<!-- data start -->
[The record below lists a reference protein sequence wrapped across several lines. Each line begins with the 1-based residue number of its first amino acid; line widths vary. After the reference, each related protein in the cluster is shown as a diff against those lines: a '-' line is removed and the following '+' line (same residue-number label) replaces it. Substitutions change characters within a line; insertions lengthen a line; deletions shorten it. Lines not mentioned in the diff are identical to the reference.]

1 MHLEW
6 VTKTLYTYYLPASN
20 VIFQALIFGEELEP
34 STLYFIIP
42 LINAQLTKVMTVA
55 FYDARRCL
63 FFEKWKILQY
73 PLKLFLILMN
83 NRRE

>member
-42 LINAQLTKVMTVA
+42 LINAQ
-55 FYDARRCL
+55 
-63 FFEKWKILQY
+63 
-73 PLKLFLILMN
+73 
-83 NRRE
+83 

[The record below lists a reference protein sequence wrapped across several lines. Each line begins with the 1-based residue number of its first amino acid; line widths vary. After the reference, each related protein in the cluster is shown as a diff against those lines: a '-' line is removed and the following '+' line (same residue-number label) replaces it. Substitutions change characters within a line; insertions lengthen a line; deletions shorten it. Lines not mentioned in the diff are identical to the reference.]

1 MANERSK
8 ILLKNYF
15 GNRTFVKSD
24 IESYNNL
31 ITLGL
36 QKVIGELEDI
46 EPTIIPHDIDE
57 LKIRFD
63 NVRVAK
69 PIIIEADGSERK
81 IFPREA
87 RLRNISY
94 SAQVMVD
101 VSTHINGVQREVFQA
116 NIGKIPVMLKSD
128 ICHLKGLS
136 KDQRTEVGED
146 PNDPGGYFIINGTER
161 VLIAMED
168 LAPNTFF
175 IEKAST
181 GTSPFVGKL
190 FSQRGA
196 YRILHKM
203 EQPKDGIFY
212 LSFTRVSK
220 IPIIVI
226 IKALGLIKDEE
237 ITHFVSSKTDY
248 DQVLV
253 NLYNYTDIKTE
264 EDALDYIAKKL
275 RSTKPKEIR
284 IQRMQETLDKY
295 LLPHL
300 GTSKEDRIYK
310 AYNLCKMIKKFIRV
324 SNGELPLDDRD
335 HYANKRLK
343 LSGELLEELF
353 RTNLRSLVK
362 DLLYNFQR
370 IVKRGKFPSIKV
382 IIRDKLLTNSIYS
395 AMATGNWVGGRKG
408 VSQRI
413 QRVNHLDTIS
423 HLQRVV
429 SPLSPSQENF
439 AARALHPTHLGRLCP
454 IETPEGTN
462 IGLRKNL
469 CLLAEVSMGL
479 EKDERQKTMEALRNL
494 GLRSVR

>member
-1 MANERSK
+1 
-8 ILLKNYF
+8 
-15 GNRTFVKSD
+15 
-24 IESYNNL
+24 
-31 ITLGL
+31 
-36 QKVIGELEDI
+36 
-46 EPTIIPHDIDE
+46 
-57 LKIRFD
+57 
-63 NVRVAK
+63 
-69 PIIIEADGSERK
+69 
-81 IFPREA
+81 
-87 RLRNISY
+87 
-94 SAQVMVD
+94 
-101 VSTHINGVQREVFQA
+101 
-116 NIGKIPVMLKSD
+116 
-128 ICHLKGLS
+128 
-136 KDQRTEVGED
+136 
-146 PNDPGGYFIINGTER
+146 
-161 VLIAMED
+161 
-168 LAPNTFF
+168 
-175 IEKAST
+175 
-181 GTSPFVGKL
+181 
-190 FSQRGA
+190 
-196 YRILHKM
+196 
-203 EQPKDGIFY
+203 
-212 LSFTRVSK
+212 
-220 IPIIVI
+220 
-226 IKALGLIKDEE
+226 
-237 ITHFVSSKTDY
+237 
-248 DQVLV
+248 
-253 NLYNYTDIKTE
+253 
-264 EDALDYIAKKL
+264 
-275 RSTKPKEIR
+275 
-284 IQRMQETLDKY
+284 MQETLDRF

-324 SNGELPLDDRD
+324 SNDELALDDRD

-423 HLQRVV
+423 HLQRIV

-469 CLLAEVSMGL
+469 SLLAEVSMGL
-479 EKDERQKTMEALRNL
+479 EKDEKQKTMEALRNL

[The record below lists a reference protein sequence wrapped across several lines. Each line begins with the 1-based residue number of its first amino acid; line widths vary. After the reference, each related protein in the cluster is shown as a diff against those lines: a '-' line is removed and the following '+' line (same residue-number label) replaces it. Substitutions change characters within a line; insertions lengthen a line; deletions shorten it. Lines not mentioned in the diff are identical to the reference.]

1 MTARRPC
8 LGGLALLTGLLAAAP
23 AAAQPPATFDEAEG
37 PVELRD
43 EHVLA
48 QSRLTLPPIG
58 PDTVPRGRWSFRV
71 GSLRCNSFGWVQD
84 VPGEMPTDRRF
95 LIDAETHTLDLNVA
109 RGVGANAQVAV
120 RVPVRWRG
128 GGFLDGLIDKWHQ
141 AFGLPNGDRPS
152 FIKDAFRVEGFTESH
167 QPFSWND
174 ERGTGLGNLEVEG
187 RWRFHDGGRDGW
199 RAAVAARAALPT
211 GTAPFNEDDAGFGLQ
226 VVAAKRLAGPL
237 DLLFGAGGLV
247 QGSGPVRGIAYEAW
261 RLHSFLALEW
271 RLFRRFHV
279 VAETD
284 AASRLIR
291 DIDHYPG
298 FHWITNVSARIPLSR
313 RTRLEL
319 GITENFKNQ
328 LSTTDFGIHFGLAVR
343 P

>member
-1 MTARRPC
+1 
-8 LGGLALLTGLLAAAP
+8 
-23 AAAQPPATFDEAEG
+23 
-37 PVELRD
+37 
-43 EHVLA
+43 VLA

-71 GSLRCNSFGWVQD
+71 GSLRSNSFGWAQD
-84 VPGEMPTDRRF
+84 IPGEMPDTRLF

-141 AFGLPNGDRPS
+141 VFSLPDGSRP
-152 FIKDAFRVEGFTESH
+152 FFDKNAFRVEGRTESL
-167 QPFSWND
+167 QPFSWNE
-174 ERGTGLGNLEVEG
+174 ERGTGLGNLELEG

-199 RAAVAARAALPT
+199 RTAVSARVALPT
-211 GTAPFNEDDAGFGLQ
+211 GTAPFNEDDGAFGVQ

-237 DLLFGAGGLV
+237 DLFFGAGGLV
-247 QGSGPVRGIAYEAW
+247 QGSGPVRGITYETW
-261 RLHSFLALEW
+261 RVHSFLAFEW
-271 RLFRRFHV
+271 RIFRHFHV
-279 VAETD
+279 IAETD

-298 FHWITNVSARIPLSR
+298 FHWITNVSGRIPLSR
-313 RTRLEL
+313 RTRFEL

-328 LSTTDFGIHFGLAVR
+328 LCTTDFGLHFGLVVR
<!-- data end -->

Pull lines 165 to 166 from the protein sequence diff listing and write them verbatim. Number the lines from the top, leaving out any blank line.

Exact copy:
95 LIDAETHTLDLNVA
109 RGVGANAQVAV